Junaid Shabir, Assistant Psychologist discovered muraqabah, a type of meditation in the Islamic faith and adapted mindfulness to support our Muslim patients on George Ward and Eden Acute Unit. Junaid’s work has been recognised and published by the British Psychological Society.

Junaid discovered mindfulness when he was on placement and became increasingly interested in what it could offer.

After trying lots of different meditation and visualisation techniques, as a Muslim, Junaid felt something was missing. He then discovered muraqabahand began to wonder if it would work for some of the patients on the ward he worked in.

The term muraqabah is derived from the root letters of ر ق ب, meaning “to watch, observe, regarding attentively” and the purpose of muraqabah is to cultivate the remembrance of Allah.

On the acute inpatient wards Junaid and another assistant psychologist conduct weekly emotional coping skill group, where the patients are taught stress, anger, anxiety management skills and mindfulness breathing.

Initially when mindfulness or meditation was introduced on the ward, Muslim patients were a bit more hesitant towards it. They sometimes felt unmotivated to engage, often stating, “I have Islam, why would I need that?” or “I pray, which is enough for me.”

Junaid’s goal with introducing muraqabah on to the ward was to increase psychological engagement with Muslim patients.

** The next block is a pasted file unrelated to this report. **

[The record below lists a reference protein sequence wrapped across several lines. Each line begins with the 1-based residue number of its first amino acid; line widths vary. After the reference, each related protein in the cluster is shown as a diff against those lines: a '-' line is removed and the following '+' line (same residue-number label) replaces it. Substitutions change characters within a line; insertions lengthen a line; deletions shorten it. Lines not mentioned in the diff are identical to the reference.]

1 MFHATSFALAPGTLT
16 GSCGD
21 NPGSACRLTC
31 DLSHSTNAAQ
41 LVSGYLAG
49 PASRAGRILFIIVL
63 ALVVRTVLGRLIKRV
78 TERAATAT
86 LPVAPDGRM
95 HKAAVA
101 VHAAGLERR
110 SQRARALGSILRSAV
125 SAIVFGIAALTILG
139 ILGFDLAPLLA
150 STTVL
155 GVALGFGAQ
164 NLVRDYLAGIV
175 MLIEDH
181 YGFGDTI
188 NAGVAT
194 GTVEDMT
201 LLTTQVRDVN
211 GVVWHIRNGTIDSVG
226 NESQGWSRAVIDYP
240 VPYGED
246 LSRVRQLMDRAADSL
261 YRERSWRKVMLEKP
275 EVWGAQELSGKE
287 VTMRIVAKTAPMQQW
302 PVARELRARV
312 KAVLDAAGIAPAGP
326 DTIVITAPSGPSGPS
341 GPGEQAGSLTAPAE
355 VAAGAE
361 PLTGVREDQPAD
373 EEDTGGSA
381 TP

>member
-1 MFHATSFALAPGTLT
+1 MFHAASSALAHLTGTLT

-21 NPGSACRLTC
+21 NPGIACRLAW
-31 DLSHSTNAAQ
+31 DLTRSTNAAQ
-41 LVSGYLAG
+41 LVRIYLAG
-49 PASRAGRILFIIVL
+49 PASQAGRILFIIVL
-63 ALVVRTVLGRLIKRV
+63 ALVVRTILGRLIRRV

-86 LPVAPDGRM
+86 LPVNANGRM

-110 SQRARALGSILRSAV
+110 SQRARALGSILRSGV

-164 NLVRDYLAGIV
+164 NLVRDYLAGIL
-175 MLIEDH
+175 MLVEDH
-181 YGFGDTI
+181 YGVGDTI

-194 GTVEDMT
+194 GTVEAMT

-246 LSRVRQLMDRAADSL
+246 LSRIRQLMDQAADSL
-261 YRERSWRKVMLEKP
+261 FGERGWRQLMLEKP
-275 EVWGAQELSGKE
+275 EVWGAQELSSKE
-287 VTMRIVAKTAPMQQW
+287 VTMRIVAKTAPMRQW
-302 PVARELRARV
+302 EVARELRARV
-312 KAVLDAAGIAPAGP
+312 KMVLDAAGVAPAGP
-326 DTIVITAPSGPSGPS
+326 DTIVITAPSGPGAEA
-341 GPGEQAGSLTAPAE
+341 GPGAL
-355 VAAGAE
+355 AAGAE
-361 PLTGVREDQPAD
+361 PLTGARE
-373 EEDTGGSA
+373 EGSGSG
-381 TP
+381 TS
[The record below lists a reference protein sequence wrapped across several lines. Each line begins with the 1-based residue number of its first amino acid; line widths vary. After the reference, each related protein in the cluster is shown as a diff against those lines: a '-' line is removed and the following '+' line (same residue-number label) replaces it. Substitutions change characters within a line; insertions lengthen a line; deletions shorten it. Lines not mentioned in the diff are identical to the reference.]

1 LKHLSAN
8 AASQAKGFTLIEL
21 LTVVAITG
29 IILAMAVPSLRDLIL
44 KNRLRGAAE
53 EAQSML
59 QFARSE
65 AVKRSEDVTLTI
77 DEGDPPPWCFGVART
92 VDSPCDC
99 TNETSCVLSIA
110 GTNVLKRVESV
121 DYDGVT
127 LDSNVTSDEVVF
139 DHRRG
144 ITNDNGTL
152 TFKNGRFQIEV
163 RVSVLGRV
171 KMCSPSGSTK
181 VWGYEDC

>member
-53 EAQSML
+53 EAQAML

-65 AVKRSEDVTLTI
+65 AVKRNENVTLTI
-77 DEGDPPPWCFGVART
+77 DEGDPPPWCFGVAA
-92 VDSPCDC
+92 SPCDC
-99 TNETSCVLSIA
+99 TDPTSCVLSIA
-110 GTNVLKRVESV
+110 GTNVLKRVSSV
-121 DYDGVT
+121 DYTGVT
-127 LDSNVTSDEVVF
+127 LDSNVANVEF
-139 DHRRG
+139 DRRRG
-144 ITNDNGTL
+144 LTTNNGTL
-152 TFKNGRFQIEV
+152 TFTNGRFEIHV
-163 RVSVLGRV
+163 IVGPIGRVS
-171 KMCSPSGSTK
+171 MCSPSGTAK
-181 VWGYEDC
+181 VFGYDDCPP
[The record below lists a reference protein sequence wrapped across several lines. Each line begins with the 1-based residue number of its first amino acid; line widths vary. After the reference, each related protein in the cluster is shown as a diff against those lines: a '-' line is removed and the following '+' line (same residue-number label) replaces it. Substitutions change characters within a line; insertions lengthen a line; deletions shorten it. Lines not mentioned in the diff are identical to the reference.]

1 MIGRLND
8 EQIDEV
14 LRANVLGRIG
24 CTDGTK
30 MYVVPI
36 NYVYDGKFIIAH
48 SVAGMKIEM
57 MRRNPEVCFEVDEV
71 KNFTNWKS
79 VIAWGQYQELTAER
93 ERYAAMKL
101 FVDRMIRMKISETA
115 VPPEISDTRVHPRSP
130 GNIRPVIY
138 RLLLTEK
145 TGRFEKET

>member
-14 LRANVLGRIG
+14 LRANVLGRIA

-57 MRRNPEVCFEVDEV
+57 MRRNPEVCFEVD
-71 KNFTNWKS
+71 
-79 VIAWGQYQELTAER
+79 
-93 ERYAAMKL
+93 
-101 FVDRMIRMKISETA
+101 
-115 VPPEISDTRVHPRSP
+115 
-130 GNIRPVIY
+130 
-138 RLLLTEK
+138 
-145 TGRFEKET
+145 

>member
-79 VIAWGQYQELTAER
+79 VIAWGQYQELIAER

Junaid was asked how muraqabah has impacted the patients on his ward and how it feels to have his work published by the British Psychological Society. He said:

“I started practicing Muraqabah on the ward as I believed Muslim patients would benefit from it. I saw that regular mindfulness was just not doing it for some Muslim patients, so I thought I would share with them insights from the Islamic tradition, one of them being Muraqabah.

When I started to practice muraqabah with Muslim patients, I began to notice that their engagement with psychological interventions on the ward had increased and they would be more open with discussing their mental health with myself.

It still hasn’t sunk in that I have published something which is recognised by the British Psychological Society (BPS). I remember the moment when I discussed muraqabah with my supervisor, Dr Loretta Davis, and she suggested writing a reflection piece on it. From that moment, I began to formulate how a written piece on it would look like and just knew I wanted to it be published with the BPS. Hopefully this is the first of many publications.”

We can read more about Junaid’s work on the British Psychological Society website.

Junaid Shabir